Chains and networks for development: articulating stakeholders in international trade


  • J. Bordewijk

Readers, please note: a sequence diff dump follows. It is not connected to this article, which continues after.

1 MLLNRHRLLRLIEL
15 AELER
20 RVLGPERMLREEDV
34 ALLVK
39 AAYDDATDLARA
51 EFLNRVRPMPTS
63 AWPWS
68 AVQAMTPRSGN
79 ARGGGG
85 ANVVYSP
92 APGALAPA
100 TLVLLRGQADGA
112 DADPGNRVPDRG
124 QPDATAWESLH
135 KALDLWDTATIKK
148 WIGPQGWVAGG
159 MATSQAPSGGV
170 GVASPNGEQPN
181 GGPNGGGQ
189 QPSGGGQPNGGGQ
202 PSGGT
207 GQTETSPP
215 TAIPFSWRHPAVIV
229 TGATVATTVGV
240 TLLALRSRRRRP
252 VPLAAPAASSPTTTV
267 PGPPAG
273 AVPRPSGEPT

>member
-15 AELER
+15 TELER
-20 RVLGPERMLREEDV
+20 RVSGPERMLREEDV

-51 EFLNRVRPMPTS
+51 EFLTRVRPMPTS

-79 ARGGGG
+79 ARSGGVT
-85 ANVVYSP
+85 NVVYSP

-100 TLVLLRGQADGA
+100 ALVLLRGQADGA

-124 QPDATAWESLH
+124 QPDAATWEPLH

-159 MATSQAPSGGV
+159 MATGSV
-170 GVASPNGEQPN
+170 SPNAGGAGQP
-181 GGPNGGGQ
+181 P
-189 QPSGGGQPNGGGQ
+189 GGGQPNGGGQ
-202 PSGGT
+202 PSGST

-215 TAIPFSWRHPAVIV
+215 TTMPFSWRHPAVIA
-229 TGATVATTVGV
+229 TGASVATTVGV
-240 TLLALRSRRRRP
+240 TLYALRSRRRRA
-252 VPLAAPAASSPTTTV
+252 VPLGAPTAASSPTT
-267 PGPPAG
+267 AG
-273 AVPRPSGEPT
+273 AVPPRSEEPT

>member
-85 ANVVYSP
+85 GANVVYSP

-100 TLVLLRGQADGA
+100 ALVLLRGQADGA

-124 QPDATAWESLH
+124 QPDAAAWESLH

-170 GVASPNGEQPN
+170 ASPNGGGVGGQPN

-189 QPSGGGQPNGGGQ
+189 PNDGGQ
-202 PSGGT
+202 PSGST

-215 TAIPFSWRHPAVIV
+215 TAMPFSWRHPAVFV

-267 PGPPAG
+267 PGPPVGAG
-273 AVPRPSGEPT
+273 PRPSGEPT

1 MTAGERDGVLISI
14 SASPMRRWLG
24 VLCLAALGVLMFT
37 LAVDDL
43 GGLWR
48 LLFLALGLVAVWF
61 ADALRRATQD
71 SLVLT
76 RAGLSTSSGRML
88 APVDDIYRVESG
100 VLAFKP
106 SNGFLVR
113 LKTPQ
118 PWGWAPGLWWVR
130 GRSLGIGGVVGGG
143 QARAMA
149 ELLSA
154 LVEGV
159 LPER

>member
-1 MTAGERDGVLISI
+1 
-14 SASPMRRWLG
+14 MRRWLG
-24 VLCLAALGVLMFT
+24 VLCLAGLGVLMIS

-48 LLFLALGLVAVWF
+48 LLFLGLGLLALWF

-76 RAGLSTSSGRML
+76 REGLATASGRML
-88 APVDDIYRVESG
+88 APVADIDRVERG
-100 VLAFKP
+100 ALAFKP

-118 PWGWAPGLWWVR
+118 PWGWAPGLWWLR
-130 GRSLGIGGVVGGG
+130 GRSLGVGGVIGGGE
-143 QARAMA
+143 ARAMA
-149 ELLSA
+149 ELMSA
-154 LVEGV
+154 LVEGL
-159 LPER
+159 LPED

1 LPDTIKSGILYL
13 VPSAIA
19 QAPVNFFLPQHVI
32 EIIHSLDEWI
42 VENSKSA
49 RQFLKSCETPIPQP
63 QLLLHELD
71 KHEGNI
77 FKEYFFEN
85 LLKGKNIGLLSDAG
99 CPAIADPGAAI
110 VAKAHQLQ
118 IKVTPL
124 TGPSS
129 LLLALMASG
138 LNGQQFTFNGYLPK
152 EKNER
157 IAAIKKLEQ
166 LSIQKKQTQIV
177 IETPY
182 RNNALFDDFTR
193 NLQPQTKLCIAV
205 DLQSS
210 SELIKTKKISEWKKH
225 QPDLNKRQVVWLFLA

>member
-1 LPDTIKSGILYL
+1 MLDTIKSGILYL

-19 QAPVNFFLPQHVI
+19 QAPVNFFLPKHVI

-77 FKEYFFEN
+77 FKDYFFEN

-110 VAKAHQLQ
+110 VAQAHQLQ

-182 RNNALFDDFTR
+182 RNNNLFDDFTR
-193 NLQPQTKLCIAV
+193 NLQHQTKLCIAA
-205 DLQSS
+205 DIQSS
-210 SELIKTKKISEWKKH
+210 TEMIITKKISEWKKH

As a major food-processing company, Unilever actively supports programmes aimed at sustainable management of its raw-material base. A large share of these materials, such as tea and palm oil, is sourced from smallholders in developing countries. Through its ‘triple bottom-line approach’, sourcing is linked to sustainable development. The programmes focus on the social progress of local people (people), environmental protection (planet), and economic growth in the countries that supply the materials (profit). For the sourcing of agricultural raw materials, Unilever and other food processors jointly developed a set of sustainable agricultural indicators. The approach in reaching sustainable agricultural practices is through active stakeholder involvement. In this process, Unilever identifies innovators and agricultural organizations throughout the chain that are willing to invest in such initiatives. Knowledge gained from the initiatives is shared with these stakeholders, with the mainstream and with competitors. In discussions on how agro-food chains can work as instruments for development, Unilever feels that too often the focus is on niche markets. The real challenge is for the commodities and mainstream markets, where smallholders themselves have to organize with the support from private-sector programmes.